ON THANKSGIVING DAY 2009, 9-year-old Austin Streitmatter’s family was digging into turkey at their Tampa home when his right leg started shaking under the dining room table. “Mom,” he said, “I can’t make that stop.” Thus began a cascade of worsening involuntary muscle contractions that forced his body to remain upright for hours on end and his parents’ monthslong quest for answers and treatments — a quest that led to a diagnosis of a neurological disorder called DYT1 dystonia and, eventually, to an operating room two hours away at UF Health Shands Hospital.
lost the ability to sit or lay down,” says Austin, now 18 and one of about 500,000 people in the U.S. with dystonia. “That began the journey of probably the worst two years of my entire life. I was standing from when I woke up until I fell asleep from complete exhaustion in my dad’s arms and he laid me down.”
He didn’t know it early on, but Austin was following the same path as another boy just a few years older, Tyler Staab, who also had been diagnosed with the same genetic form of the disorder, which can cause twisting movements and often painful contortions and can interfere with the ability to walk, speak or even eat.
When Tyler’s symptoms first appeared at age 7, his parents, Rick and Michelle Staab, flew him to top medical centers far from their Gainesville home in search of a diagnosis before finally obtaining an accurate diagnosis from UF neurologist Michael S. Okun, MD ’96, who knew from the moment he saw Tyler what the boy had.
Okun recalls Rick Staab’s reaction: “I swear to God, now that I know what this is, we’re going to unleash fury,” Staab, his eyes wide, told Okun. “We’re going to figure out what this disease is. We’re going to cure it.”
The Staabs dove into a passionate pursuit to organize, donate and fundraise to support UF Health’s movement disorders program and recruit expert research scientists seeking a way to reverse DYT1 dystonia.
In the hands of Okun and neurosurgeon Kelly D. Foote, MD, Tyler became a pioneer as perhaps the youngest person in the country 2006 to undergo deep brain stimulation surgery, or DBS, which places leads in the brain that transmit electric pulses to control movement. “As devastating as it was, we were lucky in a way, to have Dr. Okun and Dr. Foote 5 miles down the road from us,” says Rick Staab, CEO of the health care technology management company InterMed. “If we talk about dystonia, everyone knows Dr. Okun and Dr. Foote.”
Foote, a professor of neurosurgery, and Okun, now chair of UF’s department of neurology, later performed DBS surgery on Austin as well, and as a result, he has reclaimed most of the abilities he had before the onset of dystonia. But while DBS has helped Tyler, now 22, regain the ability to eat without a feeding tube, he has needed two repeat surgeries, and many former abilities remain out of reach, including walking and speaking.
And when Tyler’s younger sister Samantha also was diagnosed with DYT1 dystonia and underwent DBS surgery, their parents doubled down on their vigorous pursuit for more effective treatments and their real goal: a cure. To the Staabs, their role is an essential part of a continuum of personal relationships toward the discovery of a cure — a continuum from donor to laboratory scientist to medical provider to patient.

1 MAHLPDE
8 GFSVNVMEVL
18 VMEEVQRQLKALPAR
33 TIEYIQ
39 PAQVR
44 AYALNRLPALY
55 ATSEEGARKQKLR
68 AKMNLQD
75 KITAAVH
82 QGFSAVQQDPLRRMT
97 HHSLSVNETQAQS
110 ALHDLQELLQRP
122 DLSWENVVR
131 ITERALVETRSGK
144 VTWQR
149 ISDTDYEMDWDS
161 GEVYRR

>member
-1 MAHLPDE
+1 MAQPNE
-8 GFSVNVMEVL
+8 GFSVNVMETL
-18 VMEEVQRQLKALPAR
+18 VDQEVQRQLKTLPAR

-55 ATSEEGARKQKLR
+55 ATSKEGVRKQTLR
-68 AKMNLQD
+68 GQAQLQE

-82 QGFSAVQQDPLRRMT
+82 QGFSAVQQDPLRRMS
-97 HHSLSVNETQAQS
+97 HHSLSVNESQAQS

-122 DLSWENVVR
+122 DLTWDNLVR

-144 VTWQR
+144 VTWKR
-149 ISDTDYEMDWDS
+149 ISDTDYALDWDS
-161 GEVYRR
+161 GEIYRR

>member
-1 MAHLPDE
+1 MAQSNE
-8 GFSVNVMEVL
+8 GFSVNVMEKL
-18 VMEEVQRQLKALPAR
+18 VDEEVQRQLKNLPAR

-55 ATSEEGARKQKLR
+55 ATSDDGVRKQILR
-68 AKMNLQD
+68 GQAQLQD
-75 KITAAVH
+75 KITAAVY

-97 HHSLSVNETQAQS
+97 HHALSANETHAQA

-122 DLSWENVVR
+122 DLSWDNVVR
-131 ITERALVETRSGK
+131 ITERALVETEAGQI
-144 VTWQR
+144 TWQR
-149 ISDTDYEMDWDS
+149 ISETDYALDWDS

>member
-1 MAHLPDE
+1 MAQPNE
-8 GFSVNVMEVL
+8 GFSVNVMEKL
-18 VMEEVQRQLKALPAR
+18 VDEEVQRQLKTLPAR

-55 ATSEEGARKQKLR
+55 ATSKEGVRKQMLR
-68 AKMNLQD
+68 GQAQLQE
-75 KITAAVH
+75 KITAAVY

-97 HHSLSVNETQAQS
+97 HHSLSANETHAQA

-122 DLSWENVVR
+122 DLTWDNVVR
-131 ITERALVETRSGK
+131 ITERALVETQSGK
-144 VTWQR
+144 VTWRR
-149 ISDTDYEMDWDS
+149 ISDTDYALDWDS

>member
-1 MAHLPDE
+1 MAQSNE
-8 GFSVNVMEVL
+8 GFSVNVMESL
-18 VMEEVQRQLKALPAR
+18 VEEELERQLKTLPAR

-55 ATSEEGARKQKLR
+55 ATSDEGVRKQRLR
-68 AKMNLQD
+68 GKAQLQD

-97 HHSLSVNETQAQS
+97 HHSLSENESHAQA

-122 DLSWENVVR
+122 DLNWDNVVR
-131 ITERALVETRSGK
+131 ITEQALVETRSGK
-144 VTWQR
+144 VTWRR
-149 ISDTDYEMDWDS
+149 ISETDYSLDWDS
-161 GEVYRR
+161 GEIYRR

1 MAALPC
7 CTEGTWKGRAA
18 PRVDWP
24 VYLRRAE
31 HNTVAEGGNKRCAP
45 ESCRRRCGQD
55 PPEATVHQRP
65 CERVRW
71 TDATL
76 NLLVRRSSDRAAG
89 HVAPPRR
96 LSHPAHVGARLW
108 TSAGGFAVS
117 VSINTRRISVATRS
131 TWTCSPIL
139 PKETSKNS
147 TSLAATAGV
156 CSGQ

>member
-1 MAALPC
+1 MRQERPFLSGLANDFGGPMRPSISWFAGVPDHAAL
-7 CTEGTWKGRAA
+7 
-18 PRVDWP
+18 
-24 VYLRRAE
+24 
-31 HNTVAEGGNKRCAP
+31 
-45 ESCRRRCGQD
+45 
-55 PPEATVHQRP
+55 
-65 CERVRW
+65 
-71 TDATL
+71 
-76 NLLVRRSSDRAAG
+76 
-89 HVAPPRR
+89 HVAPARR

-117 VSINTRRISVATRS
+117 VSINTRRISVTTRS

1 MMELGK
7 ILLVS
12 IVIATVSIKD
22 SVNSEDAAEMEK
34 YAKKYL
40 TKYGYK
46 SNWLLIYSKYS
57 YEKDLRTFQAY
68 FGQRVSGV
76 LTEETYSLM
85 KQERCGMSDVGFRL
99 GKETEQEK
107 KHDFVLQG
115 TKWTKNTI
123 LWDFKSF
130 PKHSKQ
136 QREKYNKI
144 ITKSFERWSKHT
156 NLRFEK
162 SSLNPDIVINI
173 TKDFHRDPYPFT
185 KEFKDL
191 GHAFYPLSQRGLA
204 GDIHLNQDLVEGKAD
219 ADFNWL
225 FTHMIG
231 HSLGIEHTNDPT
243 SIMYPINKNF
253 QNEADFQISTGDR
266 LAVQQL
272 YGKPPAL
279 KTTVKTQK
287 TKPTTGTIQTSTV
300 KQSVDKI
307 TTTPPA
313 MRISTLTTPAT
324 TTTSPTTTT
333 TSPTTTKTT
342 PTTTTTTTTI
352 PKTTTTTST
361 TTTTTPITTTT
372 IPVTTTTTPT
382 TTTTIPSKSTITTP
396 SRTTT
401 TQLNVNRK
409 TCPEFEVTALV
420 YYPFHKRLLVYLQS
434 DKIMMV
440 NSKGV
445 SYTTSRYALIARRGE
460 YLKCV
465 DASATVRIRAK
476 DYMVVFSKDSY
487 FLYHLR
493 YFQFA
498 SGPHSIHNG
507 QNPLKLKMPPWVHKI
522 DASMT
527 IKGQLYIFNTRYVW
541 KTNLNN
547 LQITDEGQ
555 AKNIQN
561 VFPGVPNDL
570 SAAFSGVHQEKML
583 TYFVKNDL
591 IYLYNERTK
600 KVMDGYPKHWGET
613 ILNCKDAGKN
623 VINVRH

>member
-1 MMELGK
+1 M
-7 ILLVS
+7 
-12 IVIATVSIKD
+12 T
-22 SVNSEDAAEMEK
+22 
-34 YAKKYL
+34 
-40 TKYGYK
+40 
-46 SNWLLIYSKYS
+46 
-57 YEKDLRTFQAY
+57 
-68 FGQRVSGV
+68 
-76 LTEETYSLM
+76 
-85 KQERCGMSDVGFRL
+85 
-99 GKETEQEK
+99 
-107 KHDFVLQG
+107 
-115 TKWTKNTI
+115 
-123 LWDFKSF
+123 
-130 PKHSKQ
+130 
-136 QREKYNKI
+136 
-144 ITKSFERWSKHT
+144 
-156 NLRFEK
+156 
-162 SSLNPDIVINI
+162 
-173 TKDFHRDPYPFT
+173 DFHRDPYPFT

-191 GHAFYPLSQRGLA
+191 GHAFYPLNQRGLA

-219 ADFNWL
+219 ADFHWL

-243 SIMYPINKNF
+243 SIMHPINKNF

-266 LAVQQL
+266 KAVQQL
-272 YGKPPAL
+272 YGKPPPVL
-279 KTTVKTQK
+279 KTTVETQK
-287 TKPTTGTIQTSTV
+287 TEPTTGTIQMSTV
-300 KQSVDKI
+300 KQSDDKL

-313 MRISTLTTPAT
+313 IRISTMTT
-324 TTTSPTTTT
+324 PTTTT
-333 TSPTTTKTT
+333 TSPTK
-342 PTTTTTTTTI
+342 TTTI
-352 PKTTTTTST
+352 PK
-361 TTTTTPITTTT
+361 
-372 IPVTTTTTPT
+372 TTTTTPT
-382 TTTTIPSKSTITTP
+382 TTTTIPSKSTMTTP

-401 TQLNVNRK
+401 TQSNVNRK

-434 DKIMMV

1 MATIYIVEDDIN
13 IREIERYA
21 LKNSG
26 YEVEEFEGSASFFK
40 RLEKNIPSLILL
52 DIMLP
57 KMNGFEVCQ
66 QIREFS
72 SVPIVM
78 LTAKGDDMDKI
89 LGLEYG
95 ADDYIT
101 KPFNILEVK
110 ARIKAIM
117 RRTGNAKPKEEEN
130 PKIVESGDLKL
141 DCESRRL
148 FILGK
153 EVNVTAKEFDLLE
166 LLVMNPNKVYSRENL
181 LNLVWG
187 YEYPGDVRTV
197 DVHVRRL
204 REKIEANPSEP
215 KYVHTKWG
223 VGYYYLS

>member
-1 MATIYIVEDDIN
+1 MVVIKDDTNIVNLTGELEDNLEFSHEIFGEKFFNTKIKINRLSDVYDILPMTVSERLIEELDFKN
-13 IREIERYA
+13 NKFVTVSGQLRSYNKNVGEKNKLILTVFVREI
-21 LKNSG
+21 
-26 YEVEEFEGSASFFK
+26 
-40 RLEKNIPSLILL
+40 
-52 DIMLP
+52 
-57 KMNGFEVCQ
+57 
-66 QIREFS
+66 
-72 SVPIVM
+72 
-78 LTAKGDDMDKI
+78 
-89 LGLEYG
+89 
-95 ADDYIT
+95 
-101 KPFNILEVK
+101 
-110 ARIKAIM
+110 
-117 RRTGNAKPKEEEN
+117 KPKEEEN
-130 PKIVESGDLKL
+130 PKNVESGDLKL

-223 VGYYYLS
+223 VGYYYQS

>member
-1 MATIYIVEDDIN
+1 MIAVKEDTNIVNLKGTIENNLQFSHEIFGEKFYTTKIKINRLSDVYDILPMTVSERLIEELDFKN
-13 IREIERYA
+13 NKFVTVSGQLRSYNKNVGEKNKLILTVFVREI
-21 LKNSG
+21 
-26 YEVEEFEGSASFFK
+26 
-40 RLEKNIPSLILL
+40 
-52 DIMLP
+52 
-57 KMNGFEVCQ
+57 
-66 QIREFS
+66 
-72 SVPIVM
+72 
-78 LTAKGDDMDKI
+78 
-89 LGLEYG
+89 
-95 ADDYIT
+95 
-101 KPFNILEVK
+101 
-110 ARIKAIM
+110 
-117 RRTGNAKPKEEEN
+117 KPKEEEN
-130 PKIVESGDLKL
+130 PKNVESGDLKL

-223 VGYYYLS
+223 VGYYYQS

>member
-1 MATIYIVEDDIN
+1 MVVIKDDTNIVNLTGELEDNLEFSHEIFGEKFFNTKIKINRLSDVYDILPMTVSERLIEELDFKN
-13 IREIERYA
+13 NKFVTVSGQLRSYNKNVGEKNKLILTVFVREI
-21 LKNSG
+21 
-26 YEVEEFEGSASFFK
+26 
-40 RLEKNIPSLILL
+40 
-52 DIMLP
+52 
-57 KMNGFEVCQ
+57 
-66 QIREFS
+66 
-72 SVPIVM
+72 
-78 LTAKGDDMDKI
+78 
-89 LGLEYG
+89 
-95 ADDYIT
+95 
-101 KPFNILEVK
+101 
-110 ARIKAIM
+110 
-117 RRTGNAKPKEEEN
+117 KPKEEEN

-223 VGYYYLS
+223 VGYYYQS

“They partnered with me when we were at rock bottom personally,” Austin’s mom, Michele Streitmatter, says of the Staabs. “You can feel it emanating from Rick, this undying grit and determination — that it’s all achievable, it’s just a matter of time.”
Now, fresh hope is on the horizon: Three newly recruited, renowned neuroscientists and one distinguished physician-scientist from top U.S. and Canadian research institutions are moving their labs to UF Health, home to the new world-class Norman Fixel Institute for Neurological Diseases (read more about our new hires). Founded in January, the Fixel Institute is aimed at discovering new treatments and cures for vexing neurological conditions, including dystonia, Parkinson’s disease, Alzheimer’s disease, ALS, Lewy body dementia and concussions.
The institute and its new clinical care and research building — founded with generous support from the Lauren and Lee Fixel Family Foundation, Tyler’s Hope for a Dystonia Cure and others — will build upon the nation-leading “service and science hub” model created by Okun and Foote in 2011 at their former physical location on Hull Road in Gainesville under the name UF Health Center for Movement Disorders and Neurorestoration. At the new facility on Williston Road, Okun and Foote will carry on their philosophy: that the patient is the sun, and the care team — doctors, nurses, physical therapists, occupational therapists, speech and swallowing specialists, nutritionists, psychiatrists, neuropsychologists and social workers — orbit around the patient, all under one roof. The institute will also train fellows to encourage the next generation of passionate researchers.
In addition, the state-of-the-art facility encompasses three clinical trial rooms and five laboratories, inspiring hope for new clinical trials to come. For Rick Staab, the new institute is a physical representation of the continuum.
“We know,” he says, “the more money we raise, the more research we do, the faster we find a cure.”